Bird of Prey Center Hunting for Funds for a New Facility
Tommy the golden eagle was lost and undernourished, but generous benefactors nursed him back to health and returned the fledgling to his nest.
The Orange County Birds of Prey Center, which cared for Tommy, is hoping for the same happy ending.
The nonprofit group has been searching for the past 18 months for funds to build a mini-medical and educational center after being told by Lake Forest city officials that it must eventually leave its current location, the backyard of a residence.
Although the center has found a site for its new facility in a South County wilderness park, the fund-raising to erect the new center “has been running slow; it’s unfortunate,” said Scott Weldy, a veterinarian who runs the center. “I was a lot more optimistic before . . . but we will make this happen.”
The center is in no immediate danger of eviction. In the past, city officials have told Weldy that they will be patient as long as he is making progress on establishing the new facility.
Although the money has been trickling in, Weldy has made progress.
He has won cooperation from the county, which is negotiating for the center to rent a site in the Limestone / Whiting Ranch Wilderness Park for $1 per year.
“Our role is to protect environmental resources,” said Tim Miller, who manages the county’s 30,000-acre wilderness park system. “One of the best ways to protect the environment is through education, and this [raptor center] will have an ongoing, active interpretive center.”
Weldy has also found a major anonymous donor who has agreed to give about $350,000--although another $350,000 is need to start construction.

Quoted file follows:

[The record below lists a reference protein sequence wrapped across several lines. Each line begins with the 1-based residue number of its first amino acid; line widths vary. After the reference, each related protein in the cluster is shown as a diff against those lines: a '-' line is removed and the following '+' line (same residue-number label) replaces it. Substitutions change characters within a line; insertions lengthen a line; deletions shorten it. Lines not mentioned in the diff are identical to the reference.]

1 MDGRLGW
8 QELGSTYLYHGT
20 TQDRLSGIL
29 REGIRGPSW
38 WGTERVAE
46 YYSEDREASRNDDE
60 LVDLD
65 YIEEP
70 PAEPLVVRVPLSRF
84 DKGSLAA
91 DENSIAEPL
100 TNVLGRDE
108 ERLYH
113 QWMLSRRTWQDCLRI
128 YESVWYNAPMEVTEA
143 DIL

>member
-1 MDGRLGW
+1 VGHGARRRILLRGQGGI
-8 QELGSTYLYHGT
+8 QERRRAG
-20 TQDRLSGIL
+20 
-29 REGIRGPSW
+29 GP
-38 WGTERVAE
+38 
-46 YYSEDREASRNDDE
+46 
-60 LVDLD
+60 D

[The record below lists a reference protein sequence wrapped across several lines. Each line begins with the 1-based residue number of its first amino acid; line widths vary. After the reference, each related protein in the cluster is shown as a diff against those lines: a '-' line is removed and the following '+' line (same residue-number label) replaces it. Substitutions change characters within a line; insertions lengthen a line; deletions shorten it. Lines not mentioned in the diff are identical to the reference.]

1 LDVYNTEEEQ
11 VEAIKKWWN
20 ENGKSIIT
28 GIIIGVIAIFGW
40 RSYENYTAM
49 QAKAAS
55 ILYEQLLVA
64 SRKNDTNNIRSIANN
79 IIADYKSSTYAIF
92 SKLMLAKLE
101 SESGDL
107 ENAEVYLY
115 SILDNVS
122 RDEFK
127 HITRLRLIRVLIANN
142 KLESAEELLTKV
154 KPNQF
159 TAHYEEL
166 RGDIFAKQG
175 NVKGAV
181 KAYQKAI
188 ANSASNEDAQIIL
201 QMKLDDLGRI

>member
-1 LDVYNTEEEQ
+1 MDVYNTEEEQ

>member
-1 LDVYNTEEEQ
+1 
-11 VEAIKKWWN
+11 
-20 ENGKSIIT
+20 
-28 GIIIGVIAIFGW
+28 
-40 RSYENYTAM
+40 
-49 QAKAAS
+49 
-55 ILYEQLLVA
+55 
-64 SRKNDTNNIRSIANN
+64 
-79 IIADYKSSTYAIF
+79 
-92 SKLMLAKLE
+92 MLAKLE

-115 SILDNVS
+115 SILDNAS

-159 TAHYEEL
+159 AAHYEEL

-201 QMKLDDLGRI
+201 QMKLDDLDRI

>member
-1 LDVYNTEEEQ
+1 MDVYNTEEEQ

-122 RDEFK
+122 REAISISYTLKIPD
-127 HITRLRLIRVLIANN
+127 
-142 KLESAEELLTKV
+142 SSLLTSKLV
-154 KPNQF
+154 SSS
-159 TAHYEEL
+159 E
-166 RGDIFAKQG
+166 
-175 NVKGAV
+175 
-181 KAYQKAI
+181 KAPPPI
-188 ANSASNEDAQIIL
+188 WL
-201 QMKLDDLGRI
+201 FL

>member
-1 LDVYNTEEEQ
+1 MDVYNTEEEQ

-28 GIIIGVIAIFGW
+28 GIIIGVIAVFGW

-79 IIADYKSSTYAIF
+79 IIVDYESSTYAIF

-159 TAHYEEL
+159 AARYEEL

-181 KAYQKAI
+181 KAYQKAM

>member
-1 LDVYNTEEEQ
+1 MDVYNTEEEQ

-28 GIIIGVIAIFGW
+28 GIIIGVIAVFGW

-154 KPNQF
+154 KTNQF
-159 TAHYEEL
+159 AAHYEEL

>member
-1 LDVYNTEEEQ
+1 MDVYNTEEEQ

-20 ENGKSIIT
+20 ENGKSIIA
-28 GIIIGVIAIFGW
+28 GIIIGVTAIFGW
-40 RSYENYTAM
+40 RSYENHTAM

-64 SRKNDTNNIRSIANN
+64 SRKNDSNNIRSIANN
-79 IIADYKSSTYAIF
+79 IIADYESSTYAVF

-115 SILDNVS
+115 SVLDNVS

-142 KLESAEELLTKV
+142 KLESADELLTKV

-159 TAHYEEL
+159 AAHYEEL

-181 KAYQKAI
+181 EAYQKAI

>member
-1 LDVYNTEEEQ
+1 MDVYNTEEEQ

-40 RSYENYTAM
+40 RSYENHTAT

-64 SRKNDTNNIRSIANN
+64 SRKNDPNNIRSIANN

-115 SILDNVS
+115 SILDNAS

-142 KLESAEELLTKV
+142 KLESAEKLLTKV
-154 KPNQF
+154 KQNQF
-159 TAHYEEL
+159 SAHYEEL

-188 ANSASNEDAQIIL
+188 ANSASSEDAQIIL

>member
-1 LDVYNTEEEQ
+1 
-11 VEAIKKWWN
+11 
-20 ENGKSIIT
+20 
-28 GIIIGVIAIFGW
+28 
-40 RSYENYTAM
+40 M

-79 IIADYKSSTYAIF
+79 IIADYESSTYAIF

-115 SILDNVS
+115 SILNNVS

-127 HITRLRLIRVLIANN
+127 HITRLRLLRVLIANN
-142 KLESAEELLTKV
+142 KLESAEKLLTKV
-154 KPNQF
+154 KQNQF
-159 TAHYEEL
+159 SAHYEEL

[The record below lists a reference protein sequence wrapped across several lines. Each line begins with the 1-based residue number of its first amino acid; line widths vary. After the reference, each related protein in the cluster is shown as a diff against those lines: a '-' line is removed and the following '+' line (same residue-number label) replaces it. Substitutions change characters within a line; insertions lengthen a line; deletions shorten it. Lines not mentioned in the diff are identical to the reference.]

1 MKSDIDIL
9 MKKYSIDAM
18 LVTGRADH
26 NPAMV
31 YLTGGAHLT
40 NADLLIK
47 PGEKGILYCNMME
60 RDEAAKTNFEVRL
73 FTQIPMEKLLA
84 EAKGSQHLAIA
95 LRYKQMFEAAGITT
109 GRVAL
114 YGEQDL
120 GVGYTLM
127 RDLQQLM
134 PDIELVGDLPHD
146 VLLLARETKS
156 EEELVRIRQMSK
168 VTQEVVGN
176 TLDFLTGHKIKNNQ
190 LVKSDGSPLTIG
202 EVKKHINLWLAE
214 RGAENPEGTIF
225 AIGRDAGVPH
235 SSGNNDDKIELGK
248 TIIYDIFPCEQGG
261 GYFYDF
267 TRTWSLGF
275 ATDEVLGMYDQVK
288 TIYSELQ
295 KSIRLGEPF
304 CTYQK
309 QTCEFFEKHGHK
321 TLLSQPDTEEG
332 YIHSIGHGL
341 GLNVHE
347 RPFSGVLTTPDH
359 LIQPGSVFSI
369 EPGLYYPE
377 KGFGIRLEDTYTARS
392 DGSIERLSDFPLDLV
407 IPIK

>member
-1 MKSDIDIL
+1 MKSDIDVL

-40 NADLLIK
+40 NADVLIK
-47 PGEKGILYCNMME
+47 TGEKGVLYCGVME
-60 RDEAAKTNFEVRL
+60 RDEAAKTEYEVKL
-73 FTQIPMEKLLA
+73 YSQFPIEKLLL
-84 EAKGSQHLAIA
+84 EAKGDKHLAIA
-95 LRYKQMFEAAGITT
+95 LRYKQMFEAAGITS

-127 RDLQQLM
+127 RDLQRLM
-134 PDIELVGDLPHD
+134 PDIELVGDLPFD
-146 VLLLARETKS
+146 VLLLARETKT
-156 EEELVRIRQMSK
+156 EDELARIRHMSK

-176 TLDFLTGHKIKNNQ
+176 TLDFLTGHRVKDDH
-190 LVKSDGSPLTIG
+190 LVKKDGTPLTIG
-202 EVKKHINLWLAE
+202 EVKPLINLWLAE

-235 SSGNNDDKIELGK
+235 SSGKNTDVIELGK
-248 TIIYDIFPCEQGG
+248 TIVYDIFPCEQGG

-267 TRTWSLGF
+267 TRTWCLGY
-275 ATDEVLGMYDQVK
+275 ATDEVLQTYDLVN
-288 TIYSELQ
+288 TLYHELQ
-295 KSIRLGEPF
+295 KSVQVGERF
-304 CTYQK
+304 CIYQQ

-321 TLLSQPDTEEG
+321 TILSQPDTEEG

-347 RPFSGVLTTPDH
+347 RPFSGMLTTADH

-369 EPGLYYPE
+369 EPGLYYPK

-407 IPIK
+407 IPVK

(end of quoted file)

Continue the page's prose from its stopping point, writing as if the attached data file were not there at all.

“This kind of education is not available in Orange County,” Weldy said. “There’s a need to do the rehabilitation of the birds, and all the work is divided between a few people; and all of them are overwhelmed.”
Currently, the center uses a 25- by-40-foot utility shed to rehabilitate sick and injured birds.
For a naturally aggressive, territorial species such as raptors, the close quarters can present problems for caretakers.
“In the spring, we get inundated with fledglings,” said Cindy Mehegan, volunteer coordinator. “The more there are, the more aggressive they get, and the more dangerous it is for us to go in and clean.”
In large numbers, some species, such as barn owls, will “flap their wings and hiss at you,” said Mehegan, who has worked at the center for two years. “We are also sometimes forced to mix numerous species together, which is not a good thing.”
The group has treated more than 1,000 injured and sick raptors, including Tommy, since opening in 1990.
In July, Tommy wandered from his nest and was found in a fenced Anaheim Hills construction site. About 4 months old, the bird was too weak from lack of food to fly back over the fence.
The center cared for Tommy until his weight climbed back to normal and released him in an area where wildlife experts thought his nest was located.
A transmitter was clipped to the eagle, and a close watch has been kept to make sure he is accepted back into the nest by his parents.
Tommy has been seen in past weeks in the nesting area.
Weldy says the fledgling, who has a wing span of almost six feet, has probably been accepted, however, the eagle is still getting into scrapes.
“He flew into this rocky canyon, and another eagle flew at him and bumped him in the chest,” said Weldy. “The competition for food is tough. He’s learning from the school of hard knocks.”
Tommy is doubly valuable because golden eagles are scarce--only about 1,000 live in the state--and it’s difficult to attach a transmitter to the large, aggressive birds.
“There’s a slight risk involved when they’re in the nest, but they’re difficult to catch once they learn to fly,” Weldy said. “Tommy’s a valuable guy.”